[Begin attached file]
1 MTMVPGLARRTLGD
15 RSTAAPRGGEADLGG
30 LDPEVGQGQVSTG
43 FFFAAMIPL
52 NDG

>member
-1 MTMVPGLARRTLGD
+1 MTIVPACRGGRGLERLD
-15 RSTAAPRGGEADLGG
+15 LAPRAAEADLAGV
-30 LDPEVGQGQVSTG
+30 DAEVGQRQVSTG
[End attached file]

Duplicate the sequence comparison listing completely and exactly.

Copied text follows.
1 MTMVPGLARRTLGD
15 RSTAAPRGGEADLGG
30 LDPEVGQGQVSTG
43 FFFAAMIPL
52 NDG

>member
-1 MTMVPGLARRTLGD
+1 MTIVPACRGGRGLERLD
-15 RSTAAPRGGEADLGG
+15 LAPRAAEADLAGV
-30 LDPEVGQGQVSTG
+30 DAEVGQRQVSTG